Britain to take second look at Bloody Sunday Blair hopes new evidence will shed light on killing of 14 N. Ireland Catholics

January 30, 1998|By Bill Glauber | Bill Glauber,SUN FOREIGN STAFF

LONDON -- Reopening one of the most painful episodes of the Northern Irish conflict, British Prime Minister Tony Blair ordered a new inquiry yesterday into killings on a day 26 years ago that became known as Bloody Sunday.

On Jan. 30, 1972, in Londonderry, British soldiers opened fire for 20 minutes on Roman Catholic demonstrators, killing 13 men outright and wounding 13 more, one of whom later died.

The hail of gunfire and the televised images of death and horror cut right through Northern Ireland. It was one of the bloodiest days of the modern terrorist troubles that have claimed more than 3,200 lives.

Blair's dramatic intervention, on the eve of the 26th anniversary of the shootings, was designed to set the historical record straight on an incident that still inflames Northern Ireland's minority Catholic population. The announcement was also seen by many as a way to keep Sinn Fein, the political wing of the Irish Republican Army, in all-party peace talks.

"Bloody Sunday was a tragic day for all concerned," Blair said in a solemn statement to the House of Commons. "We must all wish it had never happened. Our concern now is simply to establish the truth, and close this painful chapter once and for all."

Set against the background of thousands of other killings, the 14 deaths in Londonderry still merited attention, Blair acknowledged.

"Bloody Sunday was different because, where the state's own au- thorities are concerned, we must be as sure as we can of the truth, precisely because we do pride ourselves on our democracy and our respect for the law, and on the professionalism and dedication of our security forces," the prime minister said.

Relatives of the dead campaigned for years for the inquiry, claiming the soldiers from Britain's Parachute Regiment opened fire on unarmed civil rights demonstrators during a march through Londonderry's Bogside district.

A previous government investigation, headed by Lord Widgery, was completed 11 weeks after the shootings. That report concluded that the soldiers were returning the IRA's fire and that there was a suspicion that some of those shot had earlier been firing weapons or handling bombs.

No criminal charges were ever filed over the incident. And no government apologies were ever made. In 1992, then-British Prime Minister John Major described the victims as innocent.

New information about the incident has come to light in recent years, including eyewitness accounts, ballistic material and medical evidence.

The Irish government also released a dossier of fresh material on the case yesterday and claimed Widgery's report was flawed, inaccurate and partisan.

In his statement, Blair said, "We believe that the weight of material now available is such that these events require re-examination."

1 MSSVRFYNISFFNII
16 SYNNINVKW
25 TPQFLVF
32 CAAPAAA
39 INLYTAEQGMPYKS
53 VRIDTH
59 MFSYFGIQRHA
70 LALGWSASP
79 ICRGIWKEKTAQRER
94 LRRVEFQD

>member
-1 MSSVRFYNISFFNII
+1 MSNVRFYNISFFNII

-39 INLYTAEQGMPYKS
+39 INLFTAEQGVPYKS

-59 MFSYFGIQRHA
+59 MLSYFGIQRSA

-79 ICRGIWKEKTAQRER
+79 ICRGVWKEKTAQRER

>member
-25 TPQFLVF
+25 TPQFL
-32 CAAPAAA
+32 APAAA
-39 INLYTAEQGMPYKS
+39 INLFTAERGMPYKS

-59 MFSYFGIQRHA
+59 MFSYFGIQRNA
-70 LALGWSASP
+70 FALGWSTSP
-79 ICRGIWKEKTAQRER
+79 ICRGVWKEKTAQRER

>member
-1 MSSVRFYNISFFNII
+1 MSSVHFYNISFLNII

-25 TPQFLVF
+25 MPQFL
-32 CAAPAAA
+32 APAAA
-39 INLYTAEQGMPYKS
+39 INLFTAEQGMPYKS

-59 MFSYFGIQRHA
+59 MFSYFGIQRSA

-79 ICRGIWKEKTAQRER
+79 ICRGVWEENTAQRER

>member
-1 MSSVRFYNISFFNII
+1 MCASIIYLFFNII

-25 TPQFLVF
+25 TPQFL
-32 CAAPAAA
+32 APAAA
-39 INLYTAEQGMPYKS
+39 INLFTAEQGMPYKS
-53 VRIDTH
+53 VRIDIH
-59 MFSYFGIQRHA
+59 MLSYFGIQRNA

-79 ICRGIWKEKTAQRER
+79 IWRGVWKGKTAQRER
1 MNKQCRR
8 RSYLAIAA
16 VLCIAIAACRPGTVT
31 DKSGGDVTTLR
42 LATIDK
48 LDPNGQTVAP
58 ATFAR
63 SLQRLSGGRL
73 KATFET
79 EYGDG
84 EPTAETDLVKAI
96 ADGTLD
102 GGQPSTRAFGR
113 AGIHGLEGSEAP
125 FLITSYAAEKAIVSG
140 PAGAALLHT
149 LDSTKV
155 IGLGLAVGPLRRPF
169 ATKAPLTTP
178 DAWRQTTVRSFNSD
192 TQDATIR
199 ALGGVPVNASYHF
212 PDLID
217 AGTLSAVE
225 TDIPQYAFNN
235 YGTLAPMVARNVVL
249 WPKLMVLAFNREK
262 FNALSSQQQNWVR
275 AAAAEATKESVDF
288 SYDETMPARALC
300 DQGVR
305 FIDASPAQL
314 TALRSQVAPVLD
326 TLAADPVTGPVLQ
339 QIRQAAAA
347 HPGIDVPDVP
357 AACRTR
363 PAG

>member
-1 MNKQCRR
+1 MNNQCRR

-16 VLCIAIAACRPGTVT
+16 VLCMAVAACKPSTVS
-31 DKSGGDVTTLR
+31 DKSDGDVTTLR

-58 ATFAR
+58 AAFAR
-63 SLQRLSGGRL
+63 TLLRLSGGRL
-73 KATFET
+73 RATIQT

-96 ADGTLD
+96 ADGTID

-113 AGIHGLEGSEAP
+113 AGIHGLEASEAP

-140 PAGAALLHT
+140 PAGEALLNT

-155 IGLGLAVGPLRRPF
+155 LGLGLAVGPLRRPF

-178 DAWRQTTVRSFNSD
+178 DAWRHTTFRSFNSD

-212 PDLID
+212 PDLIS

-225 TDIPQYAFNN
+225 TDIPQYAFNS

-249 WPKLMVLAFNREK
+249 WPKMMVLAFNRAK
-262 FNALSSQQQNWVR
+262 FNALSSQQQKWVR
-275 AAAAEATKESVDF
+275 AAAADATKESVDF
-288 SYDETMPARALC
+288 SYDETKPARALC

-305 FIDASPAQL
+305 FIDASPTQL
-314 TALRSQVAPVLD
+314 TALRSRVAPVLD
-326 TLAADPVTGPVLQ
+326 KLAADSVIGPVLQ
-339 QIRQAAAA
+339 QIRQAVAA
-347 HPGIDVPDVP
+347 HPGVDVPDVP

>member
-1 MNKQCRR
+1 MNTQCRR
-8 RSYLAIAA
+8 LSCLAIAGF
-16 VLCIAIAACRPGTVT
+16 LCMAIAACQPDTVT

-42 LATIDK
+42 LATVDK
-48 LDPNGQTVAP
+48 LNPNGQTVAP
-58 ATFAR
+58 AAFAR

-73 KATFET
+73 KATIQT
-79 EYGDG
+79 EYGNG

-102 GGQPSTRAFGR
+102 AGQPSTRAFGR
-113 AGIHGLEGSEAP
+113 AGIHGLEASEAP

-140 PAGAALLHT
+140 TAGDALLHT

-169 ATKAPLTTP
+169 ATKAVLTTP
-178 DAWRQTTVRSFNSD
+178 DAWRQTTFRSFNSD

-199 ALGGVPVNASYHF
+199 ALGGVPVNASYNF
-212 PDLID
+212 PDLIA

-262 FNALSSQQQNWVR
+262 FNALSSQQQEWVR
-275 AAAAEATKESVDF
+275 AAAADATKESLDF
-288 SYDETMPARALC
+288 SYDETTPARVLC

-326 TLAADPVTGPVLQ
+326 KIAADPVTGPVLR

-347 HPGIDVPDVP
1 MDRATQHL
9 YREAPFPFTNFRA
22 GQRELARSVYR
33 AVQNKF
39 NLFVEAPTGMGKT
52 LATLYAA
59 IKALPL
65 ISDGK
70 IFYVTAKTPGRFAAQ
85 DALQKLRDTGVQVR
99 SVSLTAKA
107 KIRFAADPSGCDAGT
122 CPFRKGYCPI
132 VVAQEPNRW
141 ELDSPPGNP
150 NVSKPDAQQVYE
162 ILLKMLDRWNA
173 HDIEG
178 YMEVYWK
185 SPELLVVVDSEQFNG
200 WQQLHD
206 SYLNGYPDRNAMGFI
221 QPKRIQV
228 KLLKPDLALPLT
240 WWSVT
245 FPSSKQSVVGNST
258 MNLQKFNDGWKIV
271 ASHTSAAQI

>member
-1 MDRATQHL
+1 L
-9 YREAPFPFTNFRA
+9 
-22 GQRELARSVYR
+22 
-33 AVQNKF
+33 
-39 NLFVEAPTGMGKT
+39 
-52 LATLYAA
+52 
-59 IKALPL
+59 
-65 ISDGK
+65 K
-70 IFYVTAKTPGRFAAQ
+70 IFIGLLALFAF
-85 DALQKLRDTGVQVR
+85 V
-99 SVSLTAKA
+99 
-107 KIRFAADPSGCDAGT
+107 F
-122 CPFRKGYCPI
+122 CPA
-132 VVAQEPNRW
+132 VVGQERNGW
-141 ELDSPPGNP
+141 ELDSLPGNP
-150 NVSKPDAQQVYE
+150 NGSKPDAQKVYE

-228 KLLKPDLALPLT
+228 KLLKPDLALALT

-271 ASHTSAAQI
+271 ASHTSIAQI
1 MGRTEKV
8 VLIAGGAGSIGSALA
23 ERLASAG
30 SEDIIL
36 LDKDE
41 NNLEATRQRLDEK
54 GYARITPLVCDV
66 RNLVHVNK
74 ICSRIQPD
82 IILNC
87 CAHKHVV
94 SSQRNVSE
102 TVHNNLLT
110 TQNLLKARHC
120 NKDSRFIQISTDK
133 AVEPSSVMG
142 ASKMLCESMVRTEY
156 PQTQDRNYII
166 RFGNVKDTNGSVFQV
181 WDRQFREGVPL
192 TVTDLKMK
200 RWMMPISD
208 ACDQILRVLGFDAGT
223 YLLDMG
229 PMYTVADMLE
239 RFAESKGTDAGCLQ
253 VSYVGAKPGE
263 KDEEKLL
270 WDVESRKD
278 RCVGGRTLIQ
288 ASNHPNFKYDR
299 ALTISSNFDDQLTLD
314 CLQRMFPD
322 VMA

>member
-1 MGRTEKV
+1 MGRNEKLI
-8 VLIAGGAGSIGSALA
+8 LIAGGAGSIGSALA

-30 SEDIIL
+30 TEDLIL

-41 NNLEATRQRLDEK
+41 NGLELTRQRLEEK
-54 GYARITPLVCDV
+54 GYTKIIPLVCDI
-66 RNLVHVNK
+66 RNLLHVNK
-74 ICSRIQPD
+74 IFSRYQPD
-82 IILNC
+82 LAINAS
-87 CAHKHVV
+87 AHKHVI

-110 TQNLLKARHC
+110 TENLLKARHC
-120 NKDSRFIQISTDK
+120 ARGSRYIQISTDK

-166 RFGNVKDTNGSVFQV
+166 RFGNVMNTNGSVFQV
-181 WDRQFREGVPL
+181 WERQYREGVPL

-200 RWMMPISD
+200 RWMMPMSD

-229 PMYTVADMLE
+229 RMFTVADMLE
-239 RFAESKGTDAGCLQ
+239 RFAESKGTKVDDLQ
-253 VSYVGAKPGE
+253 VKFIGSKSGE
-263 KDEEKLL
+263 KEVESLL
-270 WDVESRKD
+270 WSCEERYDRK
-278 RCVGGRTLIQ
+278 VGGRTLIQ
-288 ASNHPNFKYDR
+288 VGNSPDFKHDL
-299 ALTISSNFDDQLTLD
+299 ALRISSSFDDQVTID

Relatives of those killed welcomed news of the inquiry.

"We clearly hope that it will have the potential to establish the truth of what happened that day and begin the inevitable healing process and closure," said a statement issued on behalf of the families.

Tony Doherty, a relative of one victim, said the inquiry "represents for me hopefully the beginning of the end of a tragedy which has now lasted 26 years."

While most politicians gave cautious approval to Blair's initiative, David Trimble, leader of the Ulster Unionists, Northern Ireland's main Protestant party, said, "reopening old wounds like this is likely to do more harm than good."

Sir Edward Heath, who was prime minister at the time of the shootings, said he hoped that the issue could finally be laid to rest. But he added, "It is a hope."

No time limit is set for the inquiry, which is to be headed by one of Britain's most experienced judges, Lord Saville of Newdigate. The panel is expected to include two judges from the British Commonwealth.

The panel could also consider questions of immunity for those giving evidence.

Blair said the inquiry "should be allowed the time necessary to cover all the evidence now available thoroughly and completely."

He said the aim is not to "accuse individuals or institutions or invite fresh recriminations but to establish the truth about what happened on that day, so far as that can be achieved at 26 years' distance."

In another development yesterday, a breakaway pro-British Protestant gang at the center of Northern Ireland's resurgent bloodshed vowed to stop attacking "the ordinary Catholic community," the Associated Press reported.

But the outlawed Loyalist Volunteer Force's pledge stopped far short of a cease-fire.

Its statement to Belfast news media emphasized that attacks on "legitimate [Catholic] targets" would continue. These included members of the IRA or of the Irish National Liberation Army, an IRA splinter group.

Pub Date: 1/30/98

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